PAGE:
In August, following clashes outside Constantinople, Alexios was crowned co-Emperor. However, in January 1204, he was deposed by a popular uprising; the Crusaders were no longer able to receive their promised payments from Alexios. Following the murder of Alexios on 8 February, the Crusaders decided on the outright conquest of the city. In April 1204, they plundered the city's enormous wealth. Only a handful of the Crusaders continued to the Holy Land thereafter; the conquest of Constantinople was followed by the fragmentation of the Empire into three rump states centred in Nicaea and Epirus. The Crusaders founded several Crusader states in former Byzantine territory hinged upon the Latin Empire of Constantinople; the presence of the Latin Crusader states immediately led to war with the Byzantine successor states and the Bulgarian Empire. The Nicaean Empire recovered Constantinople and restored the Byzantine Empire in 1261; the Crusade is considered to be one of the most prominent acts that solidified the schism between the Greek and Latin Christian churches, dealt an irrevocable blow to the weakened Byzantine Empire, paving the way for Muslim conquests in Anatolia and Balkan Europe in the coming centuries.
Ayyubid Sultan Saladin had conquered most of the Frankish, Latin Kingdom of Jerusalem, including the ancient city itself, in 1187. The Kingdom had been established 88 years before, after the capture and sack of Jerusalem in the First Crusade, a Byzantine holding prior to the Muslim conquests of the 7th century; the city was sacred to Christians and Jews, returning it to Christian hands had been a primary purpose of the First Crusade. Saladin led a Muslim dynasty, his incorporation of Jerusalem into his domains shocked and dismayed the Catholic countries of Western Europe. Legend has it that Pope Urban III died of the shock, but the timing of his death makes that impossible; the crusader states had been reduced to three cities along the sea coast: Tyre and Antioch. The Third Crusade reclaimed an extensive amount of territory for the Kingdom of Jerusalem, including the key towns of Acre and Jaffa, but had failed to retake Jerusalem; the crusade had been marked by a significant escalation in long standing tensions between the feudal states of western Europe and the Byzantine Empire, centred in Constantinople.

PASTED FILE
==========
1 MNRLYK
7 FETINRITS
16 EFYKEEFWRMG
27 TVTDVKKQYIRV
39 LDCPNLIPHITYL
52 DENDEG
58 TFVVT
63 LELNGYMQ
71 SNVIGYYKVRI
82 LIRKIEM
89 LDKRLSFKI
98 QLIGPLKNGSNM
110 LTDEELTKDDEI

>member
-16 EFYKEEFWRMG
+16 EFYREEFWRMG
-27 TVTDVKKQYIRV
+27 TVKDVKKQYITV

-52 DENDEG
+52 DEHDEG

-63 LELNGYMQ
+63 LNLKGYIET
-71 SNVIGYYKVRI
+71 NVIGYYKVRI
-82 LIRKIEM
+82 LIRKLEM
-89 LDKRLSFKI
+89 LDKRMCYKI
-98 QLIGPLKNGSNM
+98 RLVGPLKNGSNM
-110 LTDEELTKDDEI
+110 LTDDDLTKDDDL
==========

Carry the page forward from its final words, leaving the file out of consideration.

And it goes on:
The experiences of the first two crusades had thrown into stark relief the vast cultural differences between the two Christian civilisations. The Latins viewed the Byzantine preference for diplomacy and trade over war as duplicitous and degenerate, their policy of tolerance and assimilation towards Muslims as a corrupt betrayal of the faith. For their part, the educated and wealthy Byzantines maintained a strong sense of cultural and social superiority over the Latins. Constantinople had been in existence for 874 years at the time of the Fourth Crusade and was the largest and most sophisticated city in Christendom. Alone amongst major medieval urban centres, it had retained the civic structures, public baths, forums and aqueducts of classical Rome in working form. At its height, the city held an estimated population of about half a million people behind thirteen miles of triple walls, its planned location made Constantinople not only the capital of the surviving eastern part of the Roman Empire but a commercial centre that dominated trade routes from the Mediterranean to the Black Sea, China and Persia.
As a result, it was both a rival and a tempting target for the aggressive new states of the west, notably the Republic of Venice. One of the leaders of the Third Crusade, Holy Roman Emperor Frederick I Barbarossa plotted with the Serbs, Byzantine traitors, the Muslim Seljuks against the Eastern Empire and at one point sought Papal support for a crusade against the Orthodox Byzantines. Crusaders seized the breakaway Byzantine province of Cyprus. Barbarossa died on crusade, his army disintegrated, leaving the English and French, who had come by sea, to fight Saladin. In 1195 Henry VI, son and heir of Barbarossa, sought to efface this humiliation by declaring a new crusade, in the summer of 1197 a large number of German knights and nobles, headed by two archbishops, nine bishops, five dukes, sailed for Palestine. There they captured Sidon and Beirut, but at the news of Henry's death in Messina along the way, many of the nobles and clerics returned to Europe. Deserted by much of their leade